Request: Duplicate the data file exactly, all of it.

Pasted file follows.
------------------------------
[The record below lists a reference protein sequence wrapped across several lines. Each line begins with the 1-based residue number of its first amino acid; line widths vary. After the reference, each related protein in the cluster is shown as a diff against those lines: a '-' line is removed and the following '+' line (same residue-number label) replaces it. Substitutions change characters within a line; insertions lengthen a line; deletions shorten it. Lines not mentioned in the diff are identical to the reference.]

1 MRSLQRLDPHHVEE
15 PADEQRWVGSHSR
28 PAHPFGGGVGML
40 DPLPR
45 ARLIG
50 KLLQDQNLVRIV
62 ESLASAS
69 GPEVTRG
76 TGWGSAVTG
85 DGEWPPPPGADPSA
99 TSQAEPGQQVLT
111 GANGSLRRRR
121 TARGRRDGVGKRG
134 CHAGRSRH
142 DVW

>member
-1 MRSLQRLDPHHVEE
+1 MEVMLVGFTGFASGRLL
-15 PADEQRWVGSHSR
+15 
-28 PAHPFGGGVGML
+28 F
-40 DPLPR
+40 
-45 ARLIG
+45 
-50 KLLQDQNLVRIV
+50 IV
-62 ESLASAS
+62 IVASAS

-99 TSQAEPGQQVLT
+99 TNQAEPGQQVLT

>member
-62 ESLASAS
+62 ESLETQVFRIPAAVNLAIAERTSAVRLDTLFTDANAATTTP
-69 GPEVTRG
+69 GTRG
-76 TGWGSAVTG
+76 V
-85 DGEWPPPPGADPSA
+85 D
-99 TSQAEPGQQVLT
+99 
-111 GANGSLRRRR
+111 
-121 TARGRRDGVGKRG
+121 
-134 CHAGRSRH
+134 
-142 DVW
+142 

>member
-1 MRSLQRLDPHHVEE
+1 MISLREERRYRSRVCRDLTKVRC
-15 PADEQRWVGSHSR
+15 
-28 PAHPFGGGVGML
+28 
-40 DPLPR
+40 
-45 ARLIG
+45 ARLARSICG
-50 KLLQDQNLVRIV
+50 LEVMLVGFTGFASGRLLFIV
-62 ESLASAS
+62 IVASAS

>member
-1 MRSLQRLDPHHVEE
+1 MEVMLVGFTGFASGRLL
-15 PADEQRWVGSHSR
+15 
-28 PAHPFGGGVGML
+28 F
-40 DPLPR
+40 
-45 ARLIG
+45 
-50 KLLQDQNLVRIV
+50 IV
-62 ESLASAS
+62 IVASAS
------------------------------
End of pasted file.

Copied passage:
[The record below lists a reference protein sequence wrapped across several lines. Each line begins with the 1-based residue number of its first amino acid; line widths vary. After the reference, each related protein in the cluster is shown as a diff against those lines: a '-' line is removed and the following '+' line (same residue-number label) replaces it. Substitutions change characters within a line; insertions lengthen a line; deletions shorten it. Lines not mentioned in the diff are identical to the reference.]

1 MRSLQRLDPHHVEE
15 PADEQRWVGSHSR
28 PAHPFGGGVGML
40 DPLPR
45 ARLIG
50 KLLQDQNLVRIV
62 ESLASAS
69 GPEVTRG
76 TGWGSAVTG
85 DGEWPPPPGADPSA
99 TSQAEPGQQVLT
111 GANGSLRRRR
121 TARGRRDGVGKRG
134 CHAGRSRH
142 DVW

>member
-1 MRSLQRLDPHHVEE
+1 MEVMLVGFTGFASGRLL
-15 PADEQRWVGSHSR
+15 
-28 PAHPFGGGVGML
+28 F
-40 DPLPR
+40 
-45 ARLIG
+45 
-50 KLLQDQNLVRIV
+50 IV
-62 ESLASAS
+62 IVASAS

-99 TSQAEPGQQVLT
+99 TNQAEPGQQVLT

>member
-62 ESLASAS
+62 ESLETQVFRIPAAVNLAIAERTSAVRLDTLFTDANAATTTP
-69 GPEVTRG
+69 GTRG
-76 TGWGSAVTG
+76 V
-85 DGEWPPPPGADPSA
+85 D
-99 TSQAEPGQQVLT
+99 
-111 GANGSLRRRR
+111 
-121 TARGRRDGVGKRG
+121 
-134 CHAGRSRH
+134 
-142 DVW
+142 

>member
-1 MRSLQRLDPHHVEE
+1 MISLREERRYRSRVCRDLTKVRC
-15 PADEQRWVGSHSR
+15 
-28 PAHPFGGGVGML
+28 
-40 DPLPR
+40 
-45 ARLIG
+45 ARLARSICG
-50 KLLQDQNLVRIV
+50 LEVMLVGFTGFASGRLLFIV
-62 ESLASAS
+62 IVASAS

>member
-1 MRSLQRLDPHHVEE
+1 MEVMLVGFTGFASGRLL
-15 PADEQRWVGSHSR
+15 
-28 PAHPFGGGVGML
+28 F
-40 DPLPR
+40 
-45 ARLIG
+45 
-50 KLLQDQNLVRIV
+50 IV
-62 ESLASAS
+62 IVASAS